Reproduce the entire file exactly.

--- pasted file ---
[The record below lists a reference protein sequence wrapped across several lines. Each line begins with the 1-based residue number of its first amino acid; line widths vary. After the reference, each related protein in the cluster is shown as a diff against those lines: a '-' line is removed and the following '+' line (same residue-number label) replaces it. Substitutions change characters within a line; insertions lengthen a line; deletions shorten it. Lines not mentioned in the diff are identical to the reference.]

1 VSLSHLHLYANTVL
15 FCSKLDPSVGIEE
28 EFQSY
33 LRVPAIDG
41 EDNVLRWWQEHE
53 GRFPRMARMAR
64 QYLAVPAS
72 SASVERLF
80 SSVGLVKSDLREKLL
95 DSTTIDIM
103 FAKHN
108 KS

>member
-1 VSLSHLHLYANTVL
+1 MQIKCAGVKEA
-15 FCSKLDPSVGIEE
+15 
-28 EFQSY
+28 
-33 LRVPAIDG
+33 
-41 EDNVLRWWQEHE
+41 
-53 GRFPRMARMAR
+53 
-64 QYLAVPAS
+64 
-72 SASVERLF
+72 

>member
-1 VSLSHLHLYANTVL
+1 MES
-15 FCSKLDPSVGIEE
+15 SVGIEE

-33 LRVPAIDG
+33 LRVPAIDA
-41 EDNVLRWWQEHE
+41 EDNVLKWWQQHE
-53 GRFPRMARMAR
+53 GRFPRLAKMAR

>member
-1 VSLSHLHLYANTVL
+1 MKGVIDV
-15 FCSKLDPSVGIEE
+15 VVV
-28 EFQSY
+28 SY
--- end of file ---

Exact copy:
[The record below lists a reference protein sequence wrapped across several lines. Each line begins with the 1-based residue number of its first amino acid; line widths vary. After the reference, each related protein in the cluster is shown as a diff against those lines: a '-' line is removed and the following '+' line (same residue-number label) replaces it. Substitutions change characters within a line; insertions lengthen a line; deletions shorten it. Lines not mentioned in the diff are identical to the reference.]

1 VSLSHLHLYANTVL
15 FCSKLDPSVGIEE
28 EFQSY
33 LRVPAIDG
41 EDNVLRWWQEHE
53 GRFPRMARMAR
64 QYLAVPAS
72 SASVERLF
80 SSVGLVKSDLREKLL
95 DSTTIDIM
103 FAKHN
108 KS

>member
-1 VSLSHLHLYANTVL
+1 MQIKCAGVKEA
-15 FCSKLDPSVGIEE
+15 
-28 EFQSY
+28 
-33 LRVPAIDG
+33 
-41 EDNVLRWWQEHE
+41 
-53 GRFPRMARMAR
+53 
-64 QYLAVPAS
+64 
-72 SASVERLF
+72 

>member
-1 VSLSHLHLYANTVL
+1 MES
-15 FCSKLDPSVGIEE
+15 SVGIEE

-33 LRVPAIDG
+33 LRVPAIDA
-41 EDNVLRWWQEHE
+41 EDNVLKWWQQHE
-53 GRFPRMARMAR
+53 GRFPRLAKMAR

>member
-1 VSLSHLHLYANTVL
+1 MKGVIDV
-15 FCSKLDPSVGIEE
+15 VVV
-28 EFQSY
+28 SY